'I hate to see it disappear': Fort Rouge-East Fort Garry residents say vacancies, crime among top concerns

Fort Rouge-East Fort Garry will elect a new councillor for the first time in 20 years on Oct. 24 — and that person will have to deal with a number of issues in the Winnipeg ward, residents say.

Ward's new councillor will have to contend with several issues after Oct. 24 election, residents say

The Osborne Village Inn closed in 2015. Some residents of the Fort Rouge-East Fort Garry ward say the vacancy rate in the area is a concern. (Holly Caruk/CBC)

Trendy Osborne Village has been on the minds of many residents in the Fort Rouge-East Fort Garry ward ahead of Winnipeg's Oct. 24 civic election. They say they've watched as the once vibrant and buzzing shopping strip has fallen into disrepair and crime has started to rise.

"The main thing is a kind of scuzzy nature — let's call it that — a scuzzy nature of the shopping strip," said 73-year-old Allen Mills, a resident of the ward for 10 years.

"I think the reason it looks so run down is, of course, the businesses are not occupying some of the sites. They are empty — empty shop fronts."

A simple drive down Osborne Street seems to prove Mills's point. Scattered through the strip's many storefronts are for sale signs plastered to windows covered with brown paper.

Allen Mills has lived in the Fort Rouge-East Fort Garry ward for 10 years. He says vacancy rates and the 'scuzzy nature' of the Osborne Village strip are a concern ahead of this year's civic election. (Danton Unger/CBC)

It's one of the issues the Fort Rouge-East Fort Garry's new city councillor will have to deal with after the Oct. 24 election. For the first time in 20 years, the ward will elect a new councillor — Jenny Gerbasi, currently the longest-serving member of city council, is not running again.

Seven candidates are vying to replace her: Peter Koroma ,Stephanie Meilleur, Jeff Palmer, Sherri Rollins, Bryanna Spina, Michael Thompson and Harry Wolbert.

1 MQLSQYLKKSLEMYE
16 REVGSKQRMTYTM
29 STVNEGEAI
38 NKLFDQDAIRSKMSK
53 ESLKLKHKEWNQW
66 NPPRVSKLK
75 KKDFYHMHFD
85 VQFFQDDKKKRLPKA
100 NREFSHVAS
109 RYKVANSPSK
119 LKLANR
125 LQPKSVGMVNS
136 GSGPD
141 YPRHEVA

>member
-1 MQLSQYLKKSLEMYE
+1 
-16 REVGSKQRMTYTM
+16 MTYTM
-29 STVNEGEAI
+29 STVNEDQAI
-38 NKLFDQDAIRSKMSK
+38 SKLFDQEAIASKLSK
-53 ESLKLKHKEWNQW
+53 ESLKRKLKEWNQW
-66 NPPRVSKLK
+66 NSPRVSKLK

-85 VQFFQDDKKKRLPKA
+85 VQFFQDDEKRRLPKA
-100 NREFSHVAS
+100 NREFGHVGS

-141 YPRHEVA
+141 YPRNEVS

'We have special problems' 

But vacancies aren't the only challenge facing the community. 

Winnipeg's crime data website, CrimeStat, indicates an uptick in the amount of crime reported in the Fort Rouge-East Fort Garry ward in the year to date.

As of Sept. 28, there were 833 incidents in the ward reported to police — a 19 per cent increase from the same period in 2017, when 700 incidents were reported.

Seven candidates are running for the Fort Rouge-East Fort Garry council seat in Winnipeg's 2018 civic election. (CBC)

In both periods, the most reports were in the commercial break-in category — a 39 per cent increase this year, with 215 incidents reported in the 2018 year to date, and 155 in the January-September period of 2017.

CrimeStat results do not reflect the number of actual crimes committed, but rather the number of reported crimes.

"In some ways, [crime] is all over," Mills said. "I suppose it's part of living in this complex society. I don't know what people can do about it."

With more businesses leaving the area and crime statistics showing a recent increase, some residents simply accept the fact that the village is no longer the bustling city hub that it once was.

Robert Sakowski, a resident of the ward for nearly 40 years, says its high density creates 'special problems' in Fort Rouge-East Fort Garry. (Danton Unger/CBC)

"I think we have special problems — we have a high density and it's one of the areas that has its own kind of crime," said 75-year-old Robert Sakowski, a resident of the ward for nearly 40 years.

"I don't go out very late. I'm not afraid to walk around, although it's an area that you really have to watch yourself."

Sakowski added that in the past few years, he's taken precautions such as installing a home alarm system and getting a dog in order to keep himself and his property safe.

"I really love the area and I hate to see it disappear," Sakowski said.

One of his neighbours, 80-year-old Pat Hill, said she isn't as concerned about the crime in the area.

"I haven't personally noticed anything, but I guess I've read that there's more [crime]," said Hill, a resident of the ward for the past 24 years.

"I think I feel safe, but I think I have to be aware of what's around me all the time."

Hill added that overall, she is happy in her ward and in her neighbourhood.

Winnipeggers will vote for mayor and councillors in 15 city wards on Oct. 24, 2018. (CBC)

More CBC Manitoba election ward profiles:

Journalism students from Red River College's creative communications program have prepared profiles of each city of Winnipeg ward ahead of the 2018 civic election for CBC Manitoba. Read all of our election 2018 coverage here


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